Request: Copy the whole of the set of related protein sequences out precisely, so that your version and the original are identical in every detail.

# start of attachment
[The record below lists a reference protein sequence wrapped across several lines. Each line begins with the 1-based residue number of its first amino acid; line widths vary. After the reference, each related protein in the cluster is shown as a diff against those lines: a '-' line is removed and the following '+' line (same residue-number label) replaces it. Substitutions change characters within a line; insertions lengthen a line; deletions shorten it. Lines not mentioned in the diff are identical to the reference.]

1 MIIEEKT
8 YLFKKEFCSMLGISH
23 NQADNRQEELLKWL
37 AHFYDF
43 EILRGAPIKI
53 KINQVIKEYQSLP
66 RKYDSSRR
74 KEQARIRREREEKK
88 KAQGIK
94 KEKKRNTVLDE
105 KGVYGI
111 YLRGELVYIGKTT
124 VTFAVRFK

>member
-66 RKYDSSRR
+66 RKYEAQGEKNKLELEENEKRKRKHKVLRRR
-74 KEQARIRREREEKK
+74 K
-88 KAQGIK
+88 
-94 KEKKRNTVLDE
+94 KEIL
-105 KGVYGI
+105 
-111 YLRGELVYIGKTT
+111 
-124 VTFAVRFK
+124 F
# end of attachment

[The record below lists a reference protein sequence wrapped across several lines. Each line begins with the 1-based residue number of its first amino acid; line widths vary. After the reference, each related protein in the cluster is shown as a diff against those lines: a '-' line is removed and the following '+' line (same residue-number label) replaces it. Substitutions change characters within a line; insertions lengthen a line; deletions shorten it. Lines not mentioned in the diff are identical to the reference.]

1 MIIEEKT
8 YLFKKEFCSMLGISH
23 NQADNRQEELLKWL
37 AHFYDF
43 EILRGAPIKI
53 KINQVIKEYQSLP
66 RKYDSSRR
74 KEQARIRREREEKK
88 KAQGIK
94 KEKKRNTVLDE
105 KGVYGI
111 YLRGELVYIGKTT
124 VTFAVRFK

>member
-66 RKYDSSRR
+66 RKYEAQGEKNKLELEENEKRKRKHKVLRRR
-74 KEQARIRREREEKK
+74 K
-88 KAQGIK
+88 
-94 KEKKRNTVLDE
+94 KEIL
-105 KGVYGI
+105 
-111 YLRGELVYIGKTT
+111 
-124 VTFAVRFK
+124 F